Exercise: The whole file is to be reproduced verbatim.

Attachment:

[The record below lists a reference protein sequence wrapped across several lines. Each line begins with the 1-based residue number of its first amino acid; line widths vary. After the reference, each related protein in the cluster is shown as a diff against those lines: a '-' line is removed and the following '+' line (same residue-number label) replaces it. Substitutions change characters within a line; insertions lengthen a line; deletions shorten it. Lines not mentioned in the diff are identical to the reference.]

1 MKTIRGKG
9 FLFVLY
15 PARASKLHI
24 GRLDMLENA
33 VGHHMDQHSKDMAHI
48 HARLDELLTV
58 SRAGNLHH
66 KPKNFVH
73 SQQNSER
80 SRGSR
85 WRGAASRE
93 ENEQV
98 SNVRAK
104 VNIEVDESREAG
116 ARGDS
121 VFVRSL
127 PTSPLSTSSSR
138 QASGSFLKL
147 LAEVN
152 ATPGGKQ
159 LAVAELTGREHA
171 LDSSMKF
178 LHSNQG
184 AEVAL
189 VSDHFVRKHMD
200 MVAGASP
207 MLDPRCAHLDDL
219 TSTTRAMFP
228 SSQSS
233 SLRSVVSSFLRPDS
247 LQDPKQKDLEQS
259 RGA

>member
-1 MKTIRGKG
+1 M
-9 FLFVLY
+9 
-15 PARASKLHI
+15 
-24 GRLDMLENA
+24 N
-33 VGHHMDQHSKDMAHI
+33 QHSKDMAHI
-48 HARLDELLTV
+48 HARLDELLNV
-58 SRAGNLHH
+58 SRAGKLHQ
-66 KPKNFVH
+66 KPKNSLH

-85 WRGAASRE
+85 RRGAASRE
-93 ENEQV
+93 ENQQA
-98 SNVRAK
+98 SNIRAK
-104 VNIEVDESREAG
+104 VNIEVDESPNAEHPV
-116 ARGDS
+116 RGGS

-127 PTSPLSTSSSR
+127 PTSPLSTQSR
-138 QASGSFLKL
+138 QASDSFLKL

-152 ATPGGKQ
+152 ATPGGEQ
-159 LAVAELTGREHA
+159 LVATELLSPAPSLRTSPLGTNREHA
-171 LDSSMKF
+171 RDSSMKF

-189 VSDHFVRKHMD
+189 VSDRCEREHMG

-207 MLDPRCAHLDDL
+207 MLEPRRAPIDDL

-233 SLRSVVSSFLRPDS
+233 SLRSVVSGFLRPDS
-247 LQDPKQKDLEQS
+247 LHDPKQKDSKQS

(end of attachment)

[The record below lists a reference protein sequence wrapped across several lines. Each line begins with the 1-based residue number of its first amino acid; line widths vary. After the reference, each related protein in the cluster is shown as a diff against those lines: a '-' line is removed and the following '+' line (same residue-number label) replaces it. Substitutions change characters within a line; insertions lengthen a line; deletions shorten it. Lines not mentioned in the diff are identical to the reference.]

1 MKTIRGKG
9 FLFVLY
15 PARASKLHI
24 GRLDMLENA
33 VGHHMDQHSKDMAHI
48 HARLDELLTV
58 SRAGNLHH
66 KPKNFVH
73 SQQNSER
80 SRGSR
85 WRGAASRE
93 ENEQV
98 SNVRAK
104 VNIEVDESREAG
116 ARGDS
121 VFVRSL
127 PTSPLSTSSSR
138 QASGSFLKL
147 LAEVN
152 ATPGGKQ
159 LAVAELTGREHA
171 LDSSMKF
178 LHSNQG
184 AEVAL
189 VSDHFVRKHMD
200 MVAGASP
207 MLDPRCAHLDDL
219 TSTTRAMFP
228 SSQSS
233 SLRSVVSSFLRPDS
247 LQDPKQKDLEQS
259 RGA

>member
-1 MKTIRGKG
+1 M
-9 FLFVLY
+9 
-15 PARASKLHI
+15 
-24 GRLDMLENA
+24 N
-33 VGHHMDQHSKDMAHI
+33 QHSKDMAHI
-48 HARLDELLTV
+48 HARLDELLNV
-58 SRAGNLHH
+58 SRAGKLHQ
-66 KPKNFVH
+66 KPKNSLH

-85 WRGAASRE
+85 RRGAASRE
-93 ENEQV
+93 ENQQA
-98 SNVRAK
+98 SNIRAK
-104 VNIEVDESREAG
+104 VNIEVDESPNAEHPV
-116 ARGDS
+116 RGGS

-127 PTSPLSTSSSR
+127 PTSPLSTQSR
-138 QASGSFLKL
+138 QASDSFLKL

-152 ATPGGKQ
+152 ATPGGEQ
-159 LAVAELTGREHA
+159 LVATELLSPAPSLRTSPLGTNREHA
-171 LDSSMKF
+171 RDSSMKF

-189 VSDHFVRKHMD
+189 VSDRCEREHMG

-207 MLDPRCAHLDDL
+207 MLEPRRAPIDDL

-233 SLRSVVSSFLRPDS
+233 SLRSVVSGFLRPDS
-247 LQDPKQKDLEQS
+247 LHDPKQKDSKQS